Both the short survey and the structured interviews were conducted on-site and provided important information about perceptions, helping to fill some of the emerging concepts with content. Open-ended questions in both the short survey and the interviews allowed respondents to identify in their own words what they conceived to be desirable attributes. On the downside, these interviews include few individuals. Moreover, there was substantial variation as to who was willing to be interviewed on the path: for example, fewer men than women were willing to participate, resulting in a skewed sample. Additionally, as these interviews were on-site, they cannot provide information about who does not use the path. Taken together, even though each method of data gathering and analysis yields specific limitations and insecurities, the broad range and variation of gathered data provide a rich picture of motivation for use, who uses the path, and for which kinds of activities.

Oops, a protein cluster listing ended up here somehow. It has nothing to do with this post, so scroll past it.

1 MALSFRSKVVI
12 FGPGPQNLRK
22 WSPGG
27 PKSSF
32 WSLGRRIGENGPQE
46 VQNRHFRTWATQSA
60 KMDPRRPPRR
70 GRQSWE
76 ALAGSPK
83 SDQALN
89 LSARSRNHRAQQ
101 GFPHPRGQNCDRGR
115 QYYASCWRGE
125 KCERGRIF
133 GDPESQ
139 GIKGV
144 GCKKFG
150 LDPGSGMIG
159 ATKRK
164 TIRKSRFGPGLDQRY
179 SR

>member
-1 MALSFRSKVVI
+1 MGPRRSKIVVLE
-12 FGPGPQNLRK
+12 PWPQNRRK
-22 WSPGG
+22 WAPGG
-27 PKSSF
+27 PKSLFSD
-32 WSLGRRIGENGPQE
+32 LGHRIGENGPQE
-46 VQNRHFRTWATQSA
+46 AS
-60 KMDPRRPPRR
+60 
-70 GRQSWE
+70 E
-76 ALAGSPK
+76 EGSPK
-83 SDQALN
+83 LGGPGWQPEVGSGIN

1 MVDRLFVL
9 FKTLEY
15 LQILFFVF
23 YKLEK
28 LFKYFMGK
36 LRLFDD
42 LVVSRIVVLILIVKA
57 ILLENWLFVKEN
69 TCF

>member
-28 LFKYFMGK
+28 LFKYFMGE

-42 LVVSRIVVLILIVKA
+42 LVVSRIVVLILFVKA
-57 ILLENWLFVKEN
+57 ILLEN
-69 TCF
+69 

Use of the Malvik path cannot be explained by personal characteristics. However, our study found a slight predominance of frequent users belonging to groups facing socioeconomic disadvantages. This finding indicates that the path can contribute to diminishing the gap in health by providing a low-threshold arena for physical activity and social contact. Perceived availability (proximity) to the path emerged as the strongest predictor for its use. However, matters of perceived quality, scenery, sea view, the surface material as well as opportunities to experience nature and engage in social interaction also emerged as important motivators for using the path; hence, contextual factors should be taken into account when evaluating green space effects on health. While these factors are by themselves important for general health and well-being, a secondary long-term effect might be that people are becoming more physically active.